OPINION

A new approach to ICT

Having technology that isn’t fit for purpose is a common issue

In Summary
  • For an ICT project to be successful: It’s delivered on time, its cost doesn’t exceed its budget and it works as designed.

  • Starting with a representative group of users, and tasking them to write the brief for a new ICT system, is a good way to begin the journey.
A man and a woman share a computer at work
A man and a woman share a computer at work
Image: PEXELS

According to a recent report from the Project Management Institute 14% of ICT projects fail. However, that number only represents the total failures. Of the projects that didn’t fail outright, 31% didn’t meet their goals, 43% exceeded their initial budgets, and 49% were late. Does that sound familiar?

The PMI suggests six parameters to be met if an ICT project is to be successful:

  1. It’s delivered on time.

  2. Its cost doesn’t exceed its budget.

  3. It works as designed.

  4. People use it.

  5. The people who funded the project are happy with it.

  6. It meets the goals that drove the project.

Even for a non-IT person, these would pose a complex challenge. Yet very often it’s one that IT teams have to overcome using only the talent available in their own department. In the world of modern business that’s as limiting as leaving marketing to the Marketing Department. It reduces your chances of getting a really good solution.

In culture transformation programmes, we deliberately form multi-disciplinary teams to tackle big change actions that would normally sit in departmental silos. Naturally this requires careful preparation. We look carefully for team members who demonstrate the right attitude. Younger people, drawn from the third or fourth generation currently active in the modern workforce. People who are able to think creatively, to influence others and to put pressure on senior management to help them to make progress. This is a complete reversal of normal organisational behaviour, so it’s more unnerving for seniors to witness than for juniors to participate in. Fortunately, in Africa we have just as many Millennials and Generation Z employees as anywhere else in the world. So we are not disadvantaged, providing we understand that what motivates these younger people is making stuff happen and being recognised for it.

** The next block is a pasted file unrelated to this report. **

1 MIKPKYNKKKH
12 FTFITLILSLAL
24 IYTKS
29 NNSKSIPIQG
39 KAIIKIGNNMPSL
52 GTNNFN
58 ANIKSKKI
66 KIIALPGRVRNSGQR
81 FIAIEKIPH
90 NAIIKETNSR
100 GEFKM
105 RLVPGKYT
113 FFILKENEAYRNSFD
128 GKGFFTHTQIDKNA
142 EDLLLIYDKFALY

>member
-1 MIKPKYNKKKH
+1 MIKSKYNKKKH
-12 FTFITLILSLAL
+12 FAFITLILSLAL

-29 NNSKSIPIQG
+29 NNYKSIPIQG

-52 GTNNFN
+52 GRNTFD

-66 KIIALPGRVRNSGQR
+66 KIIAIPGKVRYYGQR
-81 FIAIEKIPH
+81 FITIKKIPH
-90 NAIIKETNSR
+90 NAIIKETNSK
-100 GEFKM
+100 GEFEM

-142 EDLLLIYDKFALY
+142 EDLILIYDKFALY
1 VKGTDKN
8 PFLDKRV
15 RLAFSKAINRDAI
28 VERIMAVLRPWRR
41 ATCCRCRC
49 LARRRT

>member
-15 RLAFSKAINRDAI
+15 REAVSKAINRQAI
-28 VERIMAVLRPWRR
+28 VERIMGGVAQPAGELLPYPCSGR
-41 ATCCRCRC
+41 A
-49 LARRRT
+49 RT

Having technology that isn’t fit for purpose is a common issue. Having people who don’t know how to use the technology you already have seems to be a bigger one. This suggests that many historic projects have been deemed closed once the chosen system has been deployed. Yes, there will have been training - but often the budget for that suffers as the technology costs run away. And relatively few organisations go on to invest in ICT training for new employees that takes into account learnings from the first cohort of users. Instead newbies get the initial training that everyone else got.

Starting with a representative group of users, and tasking them to write the brief for a new ICT system, is a good way to begin the journey. And your IT people will appreciate the help.

Chris Harrison leads The Brand Inside in Africa

www.thebrandinsideafrica.com